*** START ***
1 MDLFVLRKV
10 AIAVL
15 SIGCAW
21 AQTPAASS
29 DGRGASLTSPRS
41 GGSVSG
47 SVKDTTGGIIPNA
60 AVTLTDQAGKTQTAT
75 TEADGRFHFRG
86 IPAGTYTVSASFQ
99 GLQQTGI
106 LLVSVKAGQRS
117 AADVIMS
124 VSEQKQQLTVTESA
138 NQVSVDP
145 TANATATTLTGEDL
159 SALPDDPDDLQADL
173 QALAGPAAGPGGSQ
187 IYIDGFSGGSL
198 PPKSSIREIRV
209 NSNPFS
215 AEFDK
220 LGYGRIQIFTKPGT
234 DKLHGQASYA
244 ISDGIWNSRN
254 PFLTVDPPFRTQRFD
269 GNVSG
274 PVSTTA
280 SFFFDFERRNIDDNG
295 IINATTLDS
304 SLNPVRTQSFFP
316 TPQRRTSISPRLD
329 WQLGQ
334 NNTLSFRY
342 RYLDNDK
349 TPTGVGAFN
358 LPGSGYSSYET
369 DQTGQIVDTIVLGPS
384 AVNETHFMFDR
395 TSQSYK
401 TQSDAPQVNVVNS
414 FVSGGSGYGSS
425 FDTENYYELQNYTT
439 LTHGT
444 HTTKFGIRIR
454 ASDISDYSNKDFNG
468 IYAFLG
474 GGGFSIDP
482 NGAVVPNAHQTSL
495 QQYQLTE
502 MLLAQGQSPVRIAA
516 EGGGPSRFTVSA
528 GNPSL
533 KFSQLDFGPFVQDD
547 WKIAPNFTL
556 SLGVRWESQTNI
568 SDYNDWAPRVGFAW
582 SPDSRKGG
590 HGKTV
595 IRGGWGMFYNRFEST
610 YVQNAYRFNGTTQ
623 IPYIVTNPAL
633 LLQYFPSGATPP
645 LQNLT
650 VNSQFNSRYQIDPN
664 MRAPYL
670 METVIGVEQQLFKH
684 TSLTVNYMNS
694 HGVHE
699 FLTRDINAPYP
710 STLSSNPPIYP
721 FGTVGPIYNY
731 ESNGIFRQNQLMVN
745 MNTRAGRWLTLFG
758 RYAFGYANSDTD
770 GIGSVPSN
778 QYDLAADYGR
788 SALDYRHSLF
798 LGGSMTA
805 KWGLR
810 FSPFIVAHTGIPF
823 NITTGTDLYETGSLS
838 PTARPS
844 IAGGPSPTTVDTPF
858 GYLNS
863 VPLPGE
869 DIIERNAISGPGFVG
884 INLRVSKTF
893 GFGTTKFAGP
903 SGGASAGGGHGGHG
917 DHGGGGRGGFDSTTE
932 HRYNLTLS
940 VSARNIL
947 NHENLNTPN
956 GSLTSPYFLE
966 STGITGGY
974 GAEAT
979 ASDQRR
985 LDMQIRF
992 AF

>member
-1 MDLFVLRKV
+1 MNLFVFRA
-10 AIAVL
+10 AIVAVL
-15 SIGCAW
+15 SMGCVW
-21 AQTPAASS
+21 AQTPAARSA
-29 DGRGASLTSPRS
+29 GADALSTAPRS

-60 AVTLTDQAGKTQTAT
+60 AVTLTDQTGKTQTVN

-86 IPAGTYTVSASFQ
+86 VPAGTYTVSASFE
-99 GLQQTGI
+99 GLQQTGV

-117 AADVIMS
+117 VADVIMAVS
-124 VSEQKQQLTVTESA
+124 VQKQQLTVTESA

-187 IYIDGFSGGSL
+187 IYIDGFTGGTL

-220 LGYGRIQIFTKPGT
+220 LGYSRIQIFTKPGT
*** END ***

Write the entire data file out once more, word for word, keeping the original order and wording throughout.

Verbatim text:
1 MDLFVLRKV
10 AIAVL
15 SIGCAW
21 AQTPAASS
29 DGRGASLTSPRS
41 GGSVSG
47 SVKDTTGGIIPNA
60 AVTLTDQAGKTQTAT
75 TEADGRFHFRG
86 IPAGTYTVSASFQ
99 GLQQTGI
106 LLVSVKAGQRS
117 AADVIMS
124 VSEQKQQLTVTESA
138 NQVSVDP
145 TANATATTLTGEDL
159 SALPDDPDDLQADL
173 QALAGPAAGPGGSQ
187 IYIDGFSGGSL
198 PPKSSIREIRV
209 NSNPFS
215 AEFDK
220 LGYGRIQIFTKPGT
234 DKLHGQASYA
244 ISDGIWNSRN
254 PFLTVDPPFRTQRFD
269 GNVSG
274 PVSTTA
280 SFFFDFERRNIDDNG
295 IINATTLDS
304 SLNPVRTQSFFP
316 TPQRRTSISPRLD
329 WQLGQ
334 NNTLSFRY
342 RYLDNDK
349 TPTGVGAFN
358 LPGSGYSSYET
369 DQTGQIVDTIVLGPS
384 AVNETHFMFDR
395 TSQSYK
401 TQSDAPQVNVVNS
414 FVSGGSGYGSS
425 FDTENYYELQNYTT
439 LTHGT
444 HTTKFGIRIR
454 ASDISDYSNKDFNG
468 IYAFLG
474 GGGFSIDP
482 NGAVVPNAHQTSL
495 QQYQLTE
502 MLLAQGQSPVRIAA
516 EGGGPSRFTVSA
528 GNPSL
533 KFSQLDFGPFVQDD
547 WKIAPNFTL
556 SLGVRWESQTNI
568 SDYNDWAPRVGFAW
582 SPDSRKGG
590 HGKTV
595 IRGGWGMFYNRFEST
610 YVQNAYRFNGTTQ
623 IPYIVTNPAL
633 LLQYFPSGATPP
645 LQNLT
650 VNSQFNSRYQIDPN
664 MRAPYL
670 METVIGVEQQLFKH
684 TSLTVNYMNS
694 HGVHE
699 FLTRDINAPYP
710 STLSSNPPIYP
721 FGTVGPIYNY
731 ESNGIFRQNQLMVN
745 MNTRAGRWLTLFG
758 RYAFGYANSDTD
770 GIGSVPSN
778 QYDLAADYGR
788 SALDYRHSLF
798 LGGSMTA
805 KWGLR
810 FSPFIVAHTGIPF
823 NITTGTDLYETGSLS
838 PTARPS
844 IAGGPSPTTVDTPF
858 GYLNS
863 VPLPGE
869 DIIERNAISGPGFVG
884 INLRVSKTF
893 GFGTTKFAGP
903 SGGASAGGGHGGHG
917 DHGGGGRGGFDSTTE
932 HRYNLTLS
940 VSARNIL
947 NHENLNTPN
956 GSLTSPYFLE
966 STGITGGY
974 GAEAT
979 ASDQRR
985 LDMQIRF
992 AF

>member
-1 MDLFVLRKV
+1 MNLFVFRA
-10 AIAVL
+10 AIVAVL
-15 SIGCAW
+15 SMGCVW
-21 AQTPAASS
+21 AQTPAARSA
-29 DGRGASLTSPRS
+29 GADALSTAPRS

-60 AVTLTDQAGKTQTAT
+60 AVTLTDQTGKTQTVN

-86 IPAGTYTVSASFQ
+86 VPAGTYTVSASFE
-99 GLQQTGI
+99 GLQQTGV

-117 AADVIMS
+117 VADVIMAVS
-124 VSEQKQQLTVTESA
+124 VQKQQLTVTESA

-187 IYIDGFSGGSL
+187 IYIDGFTGGTL

-220 LGYGRIQIFTKPGT
+220 LGYSRIQIFTKPGT